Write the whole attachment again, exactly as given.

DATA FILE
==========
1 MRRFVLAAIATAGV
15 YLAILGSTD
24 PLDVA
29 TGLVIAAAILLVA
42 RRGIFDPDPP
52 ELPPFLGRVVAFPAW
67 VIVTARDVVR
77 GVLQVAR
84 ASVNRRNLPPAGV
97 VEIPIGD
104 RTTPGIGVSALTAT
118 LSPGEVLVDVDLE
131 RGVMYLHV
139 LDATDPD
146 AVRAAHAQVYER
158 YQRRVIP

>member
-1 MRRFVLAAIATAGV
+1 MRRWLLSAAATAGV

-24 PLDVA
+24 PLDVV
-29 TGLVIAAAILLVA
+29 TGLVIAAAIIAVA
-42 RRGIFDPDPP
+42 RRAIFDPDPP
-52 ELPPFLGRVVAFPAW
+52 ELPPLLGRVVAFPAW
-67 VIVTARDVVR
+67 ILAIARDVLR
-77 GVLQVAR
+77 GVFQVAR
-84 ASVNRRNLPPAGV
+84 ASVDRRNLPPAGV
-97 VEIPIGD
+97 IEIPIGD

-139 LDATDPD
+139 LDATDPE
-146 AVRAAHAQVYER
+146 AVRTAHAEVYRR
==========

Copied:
1 MRRFVLAAIATAGV
15 YLAILGSTD
24 PLDVA
29 TGLVIAAAILLVA
42 RRGIFDPDPP
52 ELPPFLGRVVAFPAW
67 VIVTARDVVR
77 GVLQVAR
84 ASVNRRNLPPAGV
97 VEIPIGD
104 RTTPGIGVSALTAT
118 LSPGEVLVDVDLE
131 RGVMYLHV
139 LDATDPD
146 AVRAAHAQVYER
158 YQRRVIP

>member
-1 MRRFVLAAIATAGV
+1 MRRWLLSAAATAGV

-24 PLDVA
+24 PLDVV
-29 TGLVIAAAILLVA
+29 TGLVIAAAIIAVA
-42 RRGIFDPDPP
+42 RRAIFDPDPP
-52 ELPPFLGRVVAFPAW
+52 ELPPLLGRVVAFPAW
-67 VIVTARDVVR
+67 ILAIARDVLR
-77 GVLQVAR
+77 GVFQVAR
-84 ASVNRRNLPPAGV
+84 ASVDRRNLPPAGV
-97 VEIPIGD
+97 IEIPIGD

-139 LDATDPD
+139 LDATDPE
-146 AVRAAHAQVYER
+146 AVRTAHAEVYRR